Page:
As it was time to get up, we were groggy, cold, and tired. We left later than most of the other five parties so we could follow the tracks of the people ahead across the glacier. We figured that we’d be able to catch up and still at least be on the ridge by dawn.
Arrogance is not becoming of anyone, and we lagged further and further behind. I started to struggle with breathing almost immediately. On several occasions, I turned around in alarm after hearing strange wheezing behind me, only to realize that it was me. By the time we reached the glacier, we were the very last party. But we roped up and pressed on across the glacier.
From the glacier, we could see the headlamps of the parties in front of us slowly making their way up into the darkness. We followed suit and made our way slowly up a steep, snowy, south face. Despite the headlamps ahead, the dull outline of looming mountains reminded us of where we were and the task we had ahead of us. That, combined with the knowledge that we were still in the earliest and easiest stage of our climb made me feel alone, uneasy, and yes, a little scared. There was something else though – the excitement of the unknown, perhaps. Whatever it was, it kept me going.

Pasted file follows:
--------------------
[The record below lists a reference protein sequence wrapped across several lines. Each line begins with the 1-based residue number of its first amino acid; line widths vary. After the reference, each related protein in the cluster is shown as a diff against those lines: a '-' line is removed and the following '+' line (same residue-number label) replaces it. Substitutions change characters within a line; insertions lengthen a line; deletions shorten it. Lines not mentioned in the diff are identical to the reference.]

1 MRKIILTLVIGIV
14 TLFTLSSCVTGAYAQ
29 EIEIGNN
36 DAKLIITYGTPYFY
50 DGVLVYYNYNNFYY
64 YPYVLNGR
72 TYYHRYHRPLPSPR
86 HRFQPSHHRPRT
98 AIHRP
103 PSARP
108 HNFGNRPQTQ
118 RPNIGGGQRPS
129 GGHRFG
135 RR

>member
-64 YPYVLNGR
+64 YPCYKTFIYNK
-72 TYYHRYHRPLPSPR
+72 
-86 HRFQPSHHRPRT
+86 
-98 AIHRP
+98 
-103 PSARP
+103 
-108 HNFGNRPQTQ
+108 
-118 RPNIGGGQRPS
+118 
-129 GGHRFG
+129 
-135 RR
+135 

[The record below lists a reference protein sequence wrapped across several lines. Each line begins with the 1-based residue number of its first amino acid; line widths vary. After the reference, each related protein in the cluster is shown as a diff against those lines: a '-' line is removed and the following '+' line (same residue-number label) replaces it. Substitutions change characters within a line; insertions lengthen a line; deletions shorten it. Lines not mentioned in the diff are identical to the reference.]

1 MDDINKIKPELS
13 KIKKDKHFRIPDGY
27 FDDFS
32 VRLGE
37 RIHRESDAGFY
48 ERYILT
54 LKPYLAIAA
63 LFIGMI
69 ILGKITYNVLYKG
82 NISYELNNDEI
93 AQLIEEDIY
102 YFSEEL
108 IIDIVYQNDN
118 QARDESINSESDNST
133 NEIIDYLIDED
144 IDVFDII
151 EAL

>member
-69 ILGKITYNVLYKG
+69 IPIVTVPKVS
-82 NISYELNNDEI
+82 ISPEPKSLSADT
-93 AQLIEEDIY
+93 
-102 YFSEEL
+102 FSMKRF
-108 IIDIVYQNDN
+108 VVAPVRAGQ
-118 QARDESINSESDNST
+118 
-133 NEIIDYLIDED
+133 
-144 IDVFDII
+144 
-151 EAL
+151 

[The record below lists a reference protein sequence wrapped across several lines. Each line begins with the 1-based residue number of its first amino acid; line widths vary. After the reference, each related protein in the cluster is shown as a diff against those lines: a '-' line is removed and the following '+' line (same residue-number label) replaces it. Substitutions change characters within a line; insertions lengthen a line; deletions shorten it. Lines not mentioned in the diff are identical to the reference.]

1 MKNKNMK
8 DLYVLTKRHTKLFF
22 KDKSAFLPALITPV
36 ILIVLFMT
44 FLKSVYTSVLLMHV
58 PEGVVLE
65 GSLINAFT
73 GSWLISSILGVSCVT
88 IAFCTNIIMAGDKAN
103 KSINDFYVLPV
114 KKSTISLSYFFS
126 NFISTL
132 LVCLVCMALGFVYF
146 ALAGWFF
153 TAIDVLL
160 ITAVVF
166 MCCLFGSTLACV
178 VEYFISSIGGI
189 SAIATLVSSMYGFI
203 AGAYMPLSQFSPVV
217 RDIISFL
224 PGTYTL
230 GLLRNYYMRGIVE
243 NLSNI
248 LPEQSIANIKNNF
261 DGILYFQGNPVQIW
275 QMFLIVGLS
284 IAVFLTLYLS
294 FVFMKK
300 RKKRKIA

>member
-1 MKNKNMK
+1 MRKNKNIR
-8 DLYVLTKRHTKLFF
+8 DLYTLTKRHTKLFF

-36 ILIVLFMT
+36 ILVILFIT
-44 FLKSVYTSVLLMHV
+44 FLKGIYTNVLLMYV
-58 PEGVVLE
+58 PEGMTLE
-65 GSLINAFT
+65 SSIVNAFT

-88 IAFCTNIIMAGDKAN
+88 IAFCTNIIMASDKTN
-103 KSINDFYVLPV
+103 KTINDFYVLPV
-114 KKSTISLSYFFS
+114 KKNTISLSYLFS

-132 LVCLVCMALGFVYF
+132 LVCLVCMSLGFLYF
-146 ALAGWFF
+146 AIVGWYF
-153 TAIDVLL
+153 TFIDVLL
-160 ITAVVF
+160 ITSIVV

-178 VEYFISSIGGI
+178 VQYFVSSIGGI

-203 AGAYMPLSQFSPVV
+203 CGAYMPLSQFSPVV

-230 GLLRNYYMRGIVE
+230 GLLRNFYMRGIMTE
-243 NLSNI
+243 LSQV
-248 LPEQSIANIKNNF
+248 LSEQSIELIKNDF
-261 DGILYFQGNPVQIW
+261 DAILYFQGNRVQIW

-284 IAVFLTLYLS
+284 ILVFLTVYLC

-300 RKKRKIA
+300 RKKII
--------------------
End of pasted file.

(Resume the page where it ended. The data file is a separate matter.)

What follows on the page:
Oddly, as the slope got steeper and the air got thinner, I felt more energized. We even passed one of the parties. By 4:00 AM the blackness looming over our heads started to turn ever so slightly grey. The ridge loomed above us, and while it didn’t look far, we also knew that things always take far more energy at altitude. We slogged on.
As the sun slipped up over the eastern horizon, we couldn’t help but feel a renewed surge of energy. Of course, a surge of energy at 5700 m looks a lot like more slogging. When we finally gained the ridge, the views were stunning. As a person who grew up near mountains, I confess to taking them for granted. But the mountains of Ladakh were nothing like the mountains of Canada. Ladakh is brown and dry, and unforgiving, and as we looked around at the brown mountains capped with ice, we were amazed and humbled to be in the midst of this harsh landscape.